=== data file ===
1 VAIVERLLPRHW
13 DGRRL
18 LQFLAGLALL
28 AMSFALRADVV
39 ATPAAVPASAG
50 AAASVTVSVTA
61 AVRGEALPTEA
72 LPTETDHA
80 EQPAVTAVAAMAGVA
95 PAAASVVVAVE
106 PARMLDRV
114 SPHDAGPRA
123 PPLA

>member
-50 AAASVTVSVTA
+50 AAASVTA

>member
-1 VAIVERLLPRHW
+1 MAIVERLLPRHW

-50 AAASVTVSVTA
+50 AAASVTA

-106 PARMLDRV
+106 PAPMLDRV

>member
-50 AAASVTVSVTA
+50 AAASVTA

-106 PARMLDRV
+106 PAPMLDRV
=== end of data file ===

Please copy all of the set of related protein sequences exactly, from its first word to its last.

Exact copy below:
1 VAIVERLLPRHW
13 DGRRL
18 LQFLAGLALL
28 AMSFALRADVV
39 ATPAAVPASAG
50 AAASVTVSVTA
61 AVRGEALPTEA
72 LPTETDHA
80 EQPAVTAVAAMAGVA
95 PAAASVVVAVE
106 PARMLDRV
114 SPHDAGPRA
123 PPLA

>member
-50 AAASVTVSVTA
+50 AAASVTA

>member
-1 VAIVERLLPRHW
+1 MAIVERLLPRHW

-50 AAASVTVSVTA
+50 AAASVTA

-106 PARMLDRV
+106 PAPMLDRV

>member
-50 AAASVTVSVTA
+50 AAASVTA

-106 PARMLDRV
+106 PAPMLDRV